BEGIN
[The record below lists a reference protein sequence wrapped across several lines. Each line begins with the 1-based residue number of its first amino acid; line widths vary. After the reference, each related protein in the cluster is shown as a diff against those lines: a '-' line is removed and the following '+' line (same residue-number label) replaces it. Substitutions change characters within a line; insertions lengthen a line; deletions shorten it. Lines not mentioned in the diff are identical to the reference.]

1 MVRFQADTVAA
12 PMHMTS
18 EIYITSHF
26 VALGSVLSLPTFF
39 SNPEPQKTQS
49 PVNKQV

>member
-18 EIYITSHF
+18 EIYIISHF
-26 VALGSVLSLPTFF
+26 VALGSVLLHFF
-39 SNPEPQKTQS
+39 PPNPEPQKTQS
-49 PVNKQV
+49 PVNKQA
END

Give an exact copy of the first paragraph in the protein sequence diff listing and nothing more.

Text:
[The record below lists a reference protein sequence wrapped across several lines. Each line begins with the 1-based residue number of its first amino acid; line widths vary. After the reference, each related protein in the cluster is shown as a diff against those lines: a '-' line is removed and the following '+' line (same residue-number label) replaces it. Substitutions change characters within a line; insertions lengthen a line; deletions shorten it. Lines not mentioned in the diff are identical to the reference.]